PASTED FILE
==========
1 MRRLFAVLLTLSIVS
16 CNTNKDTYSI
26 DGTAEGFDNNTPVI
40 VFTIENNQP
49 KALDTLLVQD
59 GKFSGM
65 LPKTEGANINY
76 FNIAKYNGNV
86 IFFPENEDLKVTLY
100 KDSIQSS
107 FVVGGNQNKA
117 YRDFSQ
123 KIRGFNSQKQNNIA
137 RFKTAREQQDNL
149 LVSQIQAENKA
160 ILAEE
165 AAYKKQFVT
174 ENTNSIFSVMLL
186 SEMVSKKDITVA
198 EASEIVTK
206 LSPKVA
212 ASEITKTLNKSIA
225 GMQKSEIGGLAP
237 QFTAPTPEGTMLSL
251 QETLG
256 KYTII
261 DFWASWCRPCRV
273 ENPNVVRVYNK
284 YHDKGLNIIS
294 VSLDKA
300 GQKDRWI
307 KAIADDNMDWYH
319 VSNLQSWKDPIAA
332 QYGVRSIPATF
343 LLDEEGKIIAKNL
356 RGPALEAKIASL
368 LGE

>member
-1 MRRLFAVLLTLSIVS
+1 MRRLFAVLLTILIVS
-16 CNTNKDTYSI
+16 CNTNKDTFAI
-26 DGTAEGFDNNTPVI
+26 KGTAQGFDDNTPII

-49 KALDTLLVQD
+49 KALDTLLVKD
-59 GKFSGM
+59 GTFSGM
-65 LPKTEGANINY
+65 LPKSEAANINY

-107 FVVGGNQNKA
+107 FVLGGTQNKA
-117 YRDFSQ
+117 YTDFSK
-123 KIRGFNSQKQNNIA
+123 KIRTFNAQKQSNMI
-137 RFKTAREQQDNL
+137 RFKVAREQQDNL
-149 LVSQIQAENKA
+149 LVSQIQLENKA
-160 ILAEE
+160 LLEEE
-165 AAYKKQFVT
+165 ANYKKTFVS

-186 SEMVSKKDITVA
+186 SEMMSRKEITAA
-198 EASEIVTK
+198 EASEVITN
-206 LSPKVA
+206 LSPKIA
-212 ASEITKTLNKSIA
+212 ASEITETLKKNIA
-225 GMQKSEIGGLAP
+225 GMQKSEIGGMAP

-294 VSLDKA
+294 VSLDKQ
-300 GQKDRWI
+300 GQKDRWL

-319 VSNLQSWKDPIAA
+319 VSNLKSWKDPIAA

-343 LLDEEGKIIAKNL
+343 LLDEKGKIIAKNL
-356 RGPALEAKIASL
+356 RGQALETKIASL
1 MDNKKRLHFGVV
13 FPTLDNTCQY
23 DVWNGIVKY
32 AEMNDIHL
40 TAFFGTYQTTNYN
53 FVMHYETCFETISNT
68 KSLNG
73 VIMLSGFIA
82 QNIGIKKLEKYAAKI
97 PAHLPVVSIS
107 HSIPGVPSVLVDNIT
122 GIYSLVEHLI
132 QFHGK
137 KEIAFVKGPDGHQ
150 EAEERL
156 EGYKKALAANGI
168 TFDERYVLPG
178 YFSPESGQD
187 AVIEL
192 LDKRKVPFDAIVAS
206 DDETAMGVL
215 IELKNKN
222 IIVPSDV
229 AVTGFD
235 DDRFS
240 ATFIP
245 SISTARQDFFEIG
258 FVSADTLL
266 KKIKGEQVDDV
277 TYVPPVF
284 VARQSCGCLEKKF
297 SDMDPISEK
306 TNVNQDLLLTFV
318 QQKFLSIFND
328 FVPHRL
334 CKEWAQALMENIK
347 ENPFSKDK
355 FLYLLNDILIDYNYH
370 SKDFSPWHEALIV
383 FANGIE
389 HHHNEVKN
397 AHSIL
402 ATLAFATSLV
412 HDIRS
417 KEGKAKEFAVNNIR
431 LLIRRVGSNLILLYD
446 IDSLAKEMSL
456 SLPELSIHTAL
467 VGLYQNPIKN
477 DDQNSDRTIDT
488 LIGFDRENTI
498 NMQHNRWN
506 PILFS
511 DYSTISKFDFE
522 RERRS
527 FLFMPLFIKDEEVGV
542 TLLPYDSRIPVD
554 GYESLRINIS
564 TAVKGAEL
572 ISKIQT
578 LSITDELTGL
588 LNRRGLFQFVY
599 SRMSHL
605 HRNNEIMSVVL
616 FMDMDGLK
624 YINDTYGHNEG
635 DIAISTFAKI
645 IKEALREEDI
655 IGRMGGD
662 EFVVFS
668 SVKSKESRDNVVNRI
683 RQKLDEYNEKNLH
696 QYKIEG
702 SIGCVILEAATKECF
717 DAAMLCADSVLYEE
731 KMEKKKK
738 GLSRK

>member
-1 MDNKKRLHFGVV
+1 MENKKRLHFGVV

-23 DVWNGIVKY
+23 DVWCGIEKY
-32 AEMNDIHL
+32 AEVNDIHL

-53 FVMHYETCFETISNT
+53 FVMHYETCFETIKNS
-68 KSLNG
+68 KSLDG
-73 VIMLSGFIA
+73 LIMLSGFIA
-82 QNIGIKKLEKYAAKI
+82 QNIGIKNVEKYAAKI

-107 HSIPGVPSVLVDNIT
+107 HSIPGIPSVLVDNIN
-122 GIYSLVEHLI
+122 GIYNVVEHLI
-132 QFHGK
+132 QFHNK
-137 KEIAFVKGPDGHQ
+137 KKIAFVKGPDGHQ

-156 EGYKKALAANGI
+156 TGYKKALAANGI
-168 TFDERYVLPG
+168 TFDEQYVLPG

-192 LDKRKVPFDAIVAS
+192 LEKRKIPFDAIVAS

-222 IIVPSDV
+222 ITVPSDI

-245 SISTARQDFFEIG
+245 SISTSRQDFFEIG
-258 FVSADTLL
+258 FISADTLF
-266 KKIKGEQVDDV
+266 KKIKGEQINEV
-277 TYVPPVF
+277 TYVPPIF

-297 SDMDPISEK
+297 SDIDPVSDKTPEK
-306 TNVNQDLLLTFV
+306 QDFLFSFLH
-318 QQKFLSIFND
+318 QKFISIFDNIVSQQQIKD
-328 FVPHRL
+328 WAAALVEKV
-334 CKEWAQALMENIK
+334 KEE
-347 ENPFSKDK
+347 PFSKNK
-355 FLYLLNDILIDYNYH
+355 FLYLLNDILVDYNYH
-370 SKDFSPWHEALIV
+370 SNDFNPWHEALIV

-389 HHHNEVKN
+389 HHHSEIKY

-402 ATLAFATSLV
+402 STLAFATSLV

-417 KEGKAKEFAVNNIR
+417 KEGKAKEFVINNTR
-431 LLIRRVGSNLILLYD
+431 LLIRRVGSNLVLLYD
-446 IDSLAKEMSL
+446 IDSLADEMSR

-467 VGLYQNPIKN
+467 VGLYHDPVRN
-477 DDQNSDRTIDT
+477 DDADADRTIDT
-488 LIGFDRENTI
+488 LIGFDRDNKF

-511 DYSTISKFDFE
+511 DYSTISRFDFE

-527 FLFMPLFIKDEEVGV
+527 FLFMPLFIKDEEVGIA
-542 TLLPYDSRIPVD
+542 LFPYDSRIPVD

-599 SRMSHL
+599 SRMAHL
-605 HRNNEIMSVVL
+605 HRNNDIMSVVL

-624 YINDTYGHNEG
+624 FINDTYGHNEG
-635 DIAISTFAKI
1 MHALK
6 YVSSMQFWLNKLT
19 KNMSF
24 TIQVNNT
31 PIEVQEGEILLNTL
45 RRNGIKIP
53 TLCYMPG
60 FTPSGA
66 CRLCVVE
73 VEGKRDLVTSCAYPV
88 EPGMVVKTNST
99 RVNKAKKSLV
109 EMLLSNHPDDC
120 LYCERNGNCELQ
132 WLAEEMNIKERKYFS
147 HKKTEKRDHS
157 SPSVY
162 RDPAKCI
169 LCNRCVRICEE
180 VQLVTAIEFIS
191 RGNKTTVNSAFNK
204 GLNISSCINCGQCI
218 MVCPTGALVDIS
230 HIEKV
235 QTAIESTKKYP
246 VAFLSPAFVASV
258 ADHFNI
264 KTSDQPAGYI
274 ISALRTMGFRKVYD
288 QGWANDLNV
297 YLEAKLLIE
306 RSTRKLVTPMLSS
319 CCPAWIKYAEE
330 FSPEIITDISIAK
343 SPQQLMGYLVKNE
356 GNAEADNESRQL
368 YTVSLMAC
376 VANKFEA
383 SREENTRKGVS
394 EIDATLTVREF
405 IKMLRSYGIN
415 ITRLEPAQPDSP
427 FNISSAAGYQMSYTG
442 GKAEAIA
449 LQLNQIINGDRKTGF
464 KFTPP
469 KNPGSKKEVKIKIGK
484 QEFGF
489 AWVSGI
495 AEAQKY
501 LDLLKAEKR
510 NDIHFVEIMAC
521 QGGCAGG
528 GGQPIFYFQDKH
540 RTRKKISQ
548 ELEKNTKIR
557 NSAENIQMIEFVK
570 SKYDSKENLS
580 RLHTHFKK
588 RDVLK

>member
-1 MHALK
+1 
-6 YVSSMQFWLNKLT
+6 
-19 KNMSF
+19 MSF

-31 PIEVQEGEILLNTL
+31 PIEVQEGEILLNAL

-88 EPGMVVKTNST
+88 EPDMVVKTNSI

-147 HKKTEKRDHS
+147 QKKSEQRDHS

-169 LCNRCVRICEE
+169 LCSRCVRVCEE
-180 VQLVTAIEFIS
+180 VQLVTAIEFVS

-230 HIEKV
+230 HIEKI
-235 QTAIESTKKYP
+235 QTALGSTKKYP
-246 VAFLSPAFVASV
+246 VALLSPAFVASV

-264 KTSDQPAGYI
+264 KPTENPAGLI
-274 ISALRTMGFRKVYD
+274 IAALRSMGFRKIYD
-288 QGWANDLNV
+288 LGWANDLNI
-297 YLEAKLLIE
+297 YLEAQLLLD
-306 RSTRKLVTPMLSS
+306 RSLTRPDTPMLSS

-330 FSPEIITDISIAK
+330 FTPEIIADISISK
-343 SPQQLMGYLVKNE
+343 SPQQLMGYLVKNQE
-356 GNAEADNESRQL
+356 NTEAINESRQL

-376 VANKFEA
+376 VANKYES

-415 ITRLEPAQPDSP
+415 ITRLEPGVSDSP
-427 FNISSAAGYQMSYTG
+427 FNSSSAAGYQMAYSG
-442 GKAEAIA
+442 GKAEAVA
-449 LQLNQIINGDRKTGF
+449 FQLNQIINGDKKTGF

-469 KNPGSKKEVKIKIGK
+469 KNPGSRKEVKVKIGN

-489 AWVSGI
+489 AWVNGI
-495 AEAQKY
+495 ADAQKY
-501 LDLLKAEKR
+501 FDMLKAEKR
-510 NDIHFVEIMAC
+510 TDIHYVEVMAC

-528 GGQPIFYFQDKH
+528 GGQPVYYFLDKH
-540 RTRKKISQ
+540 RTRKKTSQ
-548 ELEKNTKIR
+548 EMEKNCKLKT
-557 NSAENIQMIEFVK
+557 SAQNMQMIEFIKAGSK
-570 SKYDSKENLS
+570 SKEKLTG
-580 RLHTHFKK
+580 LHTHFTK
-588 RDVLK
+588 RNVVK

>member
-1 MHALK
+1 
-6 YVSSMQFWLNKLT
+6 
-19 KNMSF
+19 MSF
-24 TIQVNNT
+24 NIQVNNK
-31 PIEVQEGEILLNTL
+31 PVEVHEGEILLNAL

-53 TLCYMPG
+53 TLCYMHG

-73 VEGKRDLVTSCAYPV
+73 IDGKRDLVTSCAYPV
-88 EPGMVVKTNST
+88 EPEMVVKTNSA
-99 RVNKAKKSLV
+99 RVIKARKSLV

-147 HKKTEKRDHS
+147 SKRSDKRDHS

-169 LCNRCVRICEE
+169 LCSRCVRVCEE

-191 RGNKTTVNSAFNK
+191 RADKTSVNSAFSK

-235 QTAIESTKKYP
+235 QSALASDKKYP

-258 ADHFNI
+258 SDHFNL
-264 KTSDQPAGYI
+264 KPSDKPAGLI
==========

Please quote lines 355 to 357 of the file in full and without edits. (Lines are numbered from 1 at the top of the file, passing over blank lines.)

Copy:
-469 KNPGSKKEVKIKIGK
+469 KNPGSRKEVKVKIGN

-489 AWVSGI